At the January inquiry hearing, Matlow said he made an “error in judgment” in sitting on the SOS case, but not an error in law. He said he remained impartial during the case: “I had no views about the merits of it . . . I didn’t care at all what was going to happen,” he told the hearing.

The supernumerary judge who hasn’t been sitting on cases since April 2007 also told the hearing that he hoped to return to the bench in the future.

The inquiry committee consisting of chairman Chief Justice of Newfoundland and Labrador Clyde Wells, Chief Justice of the Superior Court of Quebec François Rolland, Supreme Court of the Yukon Territory Senior Judge Ronald Veale, Saskatchewan Crown prosecutor Maria Lynn Freeland, and St. Catharines lawyer Douglas Hummell, made several findings regarding Matlow’s conduct.

It found that, by failing to remove himself from sitting on any cases involving the City of Toronto after becoming a leader of Friends of the Village, “Justice Matlow has failed in the due execution of the office of judge.”

The committee also found that because Matlow in October 2005 had renewed his allegations of the city misconduct even after the community group had ceased operations while at the same time hearing the SOS application, he “has placed himself in a position incompatible with the due execution of the office of judge and has been guilty of misconduct.”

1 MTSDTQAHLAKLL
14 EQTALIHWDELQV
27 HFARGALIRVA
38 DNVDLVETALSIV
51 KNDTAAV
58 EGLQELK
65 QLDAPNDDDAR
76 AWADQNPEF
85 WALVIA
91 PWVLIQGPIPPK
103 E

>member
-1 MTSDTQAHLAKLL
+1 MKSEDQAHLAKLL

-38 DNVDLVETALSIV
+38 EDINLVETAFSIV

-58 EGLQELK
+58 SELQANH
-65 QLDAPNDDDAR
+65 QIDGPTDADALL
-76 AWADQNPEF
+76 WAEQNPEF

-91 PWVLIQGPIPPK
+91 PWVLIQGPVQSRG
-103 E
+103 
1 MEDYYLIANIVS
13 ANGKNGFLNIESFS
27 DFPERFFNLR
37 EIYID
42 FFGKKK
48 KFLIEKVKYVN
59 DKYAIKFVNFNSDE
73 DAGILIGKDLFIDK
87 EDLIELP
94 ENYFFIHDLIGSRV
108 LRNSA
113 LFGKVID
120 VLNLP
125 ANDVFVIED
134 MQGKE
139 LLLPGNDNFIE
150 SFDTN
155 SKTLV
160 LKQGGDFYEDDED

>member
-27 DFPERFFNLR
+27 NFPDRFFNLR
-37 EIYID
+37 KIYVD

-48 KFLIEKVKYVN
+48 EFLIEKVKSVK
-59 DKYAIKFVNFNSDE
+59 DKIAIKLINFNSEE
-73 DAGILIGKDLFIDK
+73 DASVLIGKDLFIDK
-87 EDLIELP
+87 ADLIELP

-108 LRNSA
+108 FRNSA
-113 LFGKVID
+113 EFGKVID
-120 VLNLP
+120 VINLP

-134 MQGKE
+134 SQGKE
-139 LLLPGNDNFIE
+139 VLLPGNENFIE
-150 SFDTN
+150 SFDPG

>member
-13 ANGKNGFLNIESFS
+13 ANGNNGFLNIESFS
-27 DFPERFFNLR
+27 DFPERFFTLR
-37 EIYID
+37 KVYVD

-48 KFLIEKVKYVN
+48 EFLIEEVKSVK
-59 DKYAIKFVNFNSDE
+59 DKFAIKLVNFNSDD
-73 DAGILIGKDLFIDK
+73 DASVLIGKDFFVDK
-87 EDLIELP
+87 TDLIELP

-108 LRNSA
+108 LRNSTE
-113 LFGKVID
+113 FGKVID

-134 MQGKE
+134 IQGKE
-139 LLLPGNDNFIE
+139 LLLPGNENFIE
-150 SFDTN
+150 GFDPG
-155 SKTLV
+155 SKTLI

The committee’s report goes on to say that Matlow’s expressions of regret were of “limited nature,” and failed to change their view of his actions.

The report states that Matlow failed to follow “generally accepted ethical standards for judges,” and suggested that it seemed he wouldn’t act differently in the future.

“Justice Matlow’s currently expressed views as to the propriety of his conduct at the time, and his current views as to conduct appropriate for a judge who becomes concerned about what he or she perceives as misconduct in public office, indicate little or no prospect that Justice Matlow would conduct himself differently in the future,” states the report.